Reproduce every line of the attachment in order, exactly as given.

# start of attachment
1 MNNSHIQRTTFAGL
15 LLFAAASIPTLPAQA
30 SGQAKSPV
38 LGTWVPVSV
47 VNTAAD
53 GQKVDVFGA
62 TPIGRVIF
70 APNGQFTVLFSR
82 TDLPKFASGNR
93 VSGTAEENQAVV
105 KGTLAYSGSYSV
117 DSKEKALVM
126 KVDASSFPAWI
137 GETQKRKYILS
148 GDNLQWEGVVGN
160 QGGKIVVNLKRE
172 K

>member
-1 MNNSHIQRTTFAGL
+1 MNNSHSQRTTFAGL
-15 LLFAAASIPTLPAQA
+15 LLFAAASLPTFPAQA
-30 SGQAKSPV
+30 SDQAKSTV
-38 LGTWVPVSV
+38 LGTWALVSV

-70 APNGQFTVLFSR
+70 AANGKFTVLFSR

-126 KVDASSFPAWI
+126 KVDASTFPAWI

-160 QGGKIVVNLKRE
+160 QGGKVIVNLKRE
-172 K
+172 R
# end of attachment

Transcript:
1 MNNSHIQRTTFAGL
15 LLFAAASIPTLPAQA
30 SGQAKSPV
38 LGTWVPVSV
47 VNTAAD
53 GQKVDVFGA
62 TPIGRVIF
70 APNGQFTVLFSR
82 TDLPKFASGNR
93 VSGTAEENQAVV
105 KGTLAYSGSYSV
117 DSKEKALVM
126 KVDASSFPAWI
137 GETQKRKYILS
148 GDNLQWEGVVGN
160 QGGKIVVNLKRE
172 K

>member
-1 MNNSHIQRTTFAGL
+1 MNNSHSQRTTFAGL
-15 LLFAAASIPTLPAQA
+15 LLFAAASLPTFPAQA
-30 SGQAKSPV
+30 SDQAKSTV
-38 LGTWVPVSV
+38 LGTWALVSV

-70 APNGQFTVLFSR
+70 AANGKFTVLFSR

-126 KVDASSFPAWI
+126 KVDASTFPAWI

-160 QGGKIVVNLKRE
+160 QGGKVIVNLKRE
-172 K
+172 R